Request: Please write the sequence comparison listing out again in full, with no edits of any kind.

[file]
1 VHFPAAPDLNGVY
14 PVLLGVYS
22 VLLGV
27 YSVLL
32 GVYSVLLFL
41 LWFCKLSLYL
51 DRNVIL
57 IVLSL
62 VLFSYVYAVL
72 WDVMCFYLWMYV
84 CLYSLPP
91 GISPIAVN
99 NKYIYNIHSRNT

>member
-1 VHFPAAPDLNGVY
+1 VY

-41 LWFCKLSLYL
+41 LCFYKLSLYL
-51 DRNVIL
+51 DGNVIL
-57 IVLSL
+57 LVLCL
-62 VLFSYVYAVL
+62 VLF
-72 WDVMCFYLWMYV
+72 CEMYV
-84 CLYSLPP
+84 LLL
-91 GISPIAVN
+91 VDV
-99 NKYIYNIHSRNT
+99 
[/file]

1 VHFPAAPDLNGVY
14 PVLLGVYS
22 VLLGV
27 YSVLL
32 GVYSVLLFL
41 LWFCKLSLYL
51 DRNVIL
57 IVLSL
62 VLFSYVYAVL
72 WDVMCFYLWMYV
84 CLYSLPP
91 GISPIAVN
99 NKYIYNIHSRNT

>member
-1 VHFPAAPDLNGVY
+1 VY

-41 LWFCKLSLYL
+41 LCFYKLSLYL
-51 DRNVIL
+51 DGNVIL
-57 IVLSL
+57 LVLCL
-62 VLFSYVYAVL
+62 VLF
-72 WDVMCFYLWMYV
+72 CEMYV
-84 CLYSLPP
+84 LLL
-91 GISPIAVN
+91 VDV
-99 NKYIYNIHSRNT
+99 